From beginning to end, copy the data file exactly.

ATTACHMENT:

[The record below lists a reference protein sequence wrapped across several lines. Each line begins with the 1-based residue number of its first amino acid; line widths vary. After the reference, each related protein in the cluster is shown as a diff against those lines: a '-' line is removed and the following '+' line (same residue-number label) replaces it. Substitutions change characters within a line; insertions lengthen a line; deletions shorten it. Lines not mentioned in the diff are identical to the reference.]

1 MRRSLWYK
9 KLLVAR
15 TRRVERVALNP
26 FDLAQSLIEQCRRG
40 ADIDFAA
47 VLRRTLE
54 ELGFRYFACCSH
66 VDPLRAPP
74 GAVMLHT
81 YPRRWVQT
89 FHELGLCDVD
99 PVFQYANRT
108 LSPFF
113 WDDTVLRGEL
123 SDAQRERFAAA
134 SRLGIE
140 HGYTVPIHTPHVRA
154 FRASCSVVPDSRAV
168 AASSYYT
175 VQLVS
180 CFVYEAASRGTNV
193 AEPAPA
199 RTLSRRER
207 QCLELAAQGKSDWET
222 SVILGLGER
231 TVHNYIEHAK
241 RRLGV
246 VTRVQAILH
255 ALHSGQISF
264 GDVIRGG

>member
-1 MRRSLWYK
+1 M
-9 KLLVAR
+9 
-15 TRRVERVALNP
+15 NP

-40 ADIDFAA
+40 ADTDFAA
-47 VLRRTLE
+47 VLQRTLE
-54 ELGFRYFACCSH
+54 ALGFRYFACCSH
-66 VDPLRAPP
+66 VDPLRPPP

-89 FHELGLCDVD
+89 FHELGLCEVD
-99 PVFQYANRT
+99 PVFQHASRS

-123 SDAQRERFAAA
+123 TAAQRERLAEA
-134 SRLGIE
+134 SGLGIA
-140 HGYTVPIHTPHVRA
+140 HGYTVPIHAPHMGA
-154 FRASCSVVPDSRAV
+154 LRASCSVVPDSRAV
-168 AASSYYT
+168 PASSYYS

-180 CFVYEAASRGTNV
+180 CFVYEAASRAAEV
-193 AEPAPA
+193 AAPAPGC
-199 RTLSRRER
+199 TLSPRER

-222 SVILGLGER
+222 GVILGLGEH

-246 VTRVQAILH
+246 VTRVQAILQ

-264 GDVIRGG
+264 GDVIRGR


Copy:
[The record below lists a reference protein sequence wrapped across several lines. Each line begins with the 1-based residue number of its first amino acid; line widths vary. After the reference, each related protein in the cluster is shown as a diff against those lines: a '-' line is removed and the following '+' line (same residue-number label) replaces it. Substitutions change characters within a line; insertions lengthen a line; deletions shorten it. Lines not mentioned in the diff are identical to the reference.]

1 MRRSLWYK
9 KLLVAR
15 TRRVERVALNP
26 FDLAQSLIEQCRRG
40 ADIDFAA
47 VLRRTLE
54 ELGFRYFACCSH
66 VDPLRAPP
74 GAVMLHT
81 YPRRWVQT
89 FHELGLCDVD
99 PVFQYANRT
108 LSPFF
113 WDDTVLRGEL
123 SDAQRERFAAA
134 SRLGIE
140 HGYTVPIHTPHVRA
154 FRASCSVVPDSRAV
168 AASSYYT
175 VQLVS
180 CFVYEAASRGTNV
193 AEPAPA
199 RTLSRRER
207 QCLELAAQGKSDWET
222 SVILGLGER
231 TVHNYIEHAK
241 RRLGV
246 VTRVQAILH
255 ALHSGQISF
264 GDVIRGG

>member
-1 MRRSLWYK
+1 M
-9 KLLVAR
+9 
-15 TRRVERVALNP
+15 NP

-40 ADIDFAA
+40 ADTDFAA
-47 VLRRTLE
+47 VLQRTLE
-54 ELGFRYFACCSH
+54 ALGFRYFACCSH
-66 VDPLRAPP
+66 VDPLRPPP

-89 FHELGLCDVD
+89 FHELGLCEVD
-99 PVFQYANRT
+99 PVFQHASRS

-123 SDAQRERFAAA
+123 TAAQRERLAEA
-134 SRLGIE
+134 SGLGIA
-140 HGYTVPIHTPHVRA
+140 HGYTVPIHAPHMGA
-154 FRASCSVVPDSRAV
+154 LRASCSVVPDSRAV
-168 AASSYYT
+168 PASSYYS

-180 CFVYEAASRGTNV
+180 CFVYEAASRAAEV
-193 AEPAPA
+193 AAPAPGC
-199 RTLSRRER
+199 TLSPRER

-222 SVILGLGER
+222 GVILGLGEH

-246 VTRVQAILH
+246 VTRVQAILQ

-264 GDVIRGG
+264 GDVIRGR